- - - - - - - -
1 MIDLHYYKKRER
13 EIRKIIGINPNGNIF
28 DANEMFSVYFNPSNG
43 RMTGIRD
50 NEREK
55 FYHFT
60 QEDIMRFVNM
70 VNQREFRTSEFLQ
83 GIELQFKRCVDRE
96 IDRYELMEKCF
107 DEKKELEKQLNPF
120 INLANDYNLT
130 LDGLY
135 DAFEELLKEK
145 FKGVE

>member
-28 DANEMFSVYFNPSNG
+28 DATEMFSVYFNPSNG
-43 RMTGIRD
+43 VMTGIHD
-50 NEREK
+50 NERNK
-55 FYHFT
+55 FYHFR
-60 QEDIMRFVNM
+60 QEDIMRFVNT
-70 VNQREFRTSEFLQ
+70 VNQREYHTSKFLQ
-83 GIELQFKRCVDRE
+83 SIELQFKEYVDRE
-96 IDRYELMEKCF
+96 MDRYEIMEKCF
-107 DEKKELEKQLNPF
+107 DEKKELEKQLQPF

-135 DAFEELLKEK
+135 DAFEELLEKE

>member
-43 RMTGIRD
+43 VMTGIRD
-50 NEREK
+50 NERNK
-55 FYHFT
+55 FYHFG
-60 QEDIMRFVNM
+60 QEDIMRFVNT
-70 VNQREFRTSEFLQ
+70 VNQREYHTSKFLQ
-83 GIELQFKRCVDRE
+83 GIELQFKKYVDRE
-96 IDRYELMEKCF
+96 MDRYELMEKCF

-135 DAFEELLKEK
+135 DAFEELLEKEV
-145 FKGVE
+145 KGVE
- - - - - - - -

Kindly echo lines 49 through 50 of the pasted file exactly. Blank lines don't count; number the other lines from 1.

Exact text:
+83 GIELQFKKYVDRE
-96 IDRYELMEKCF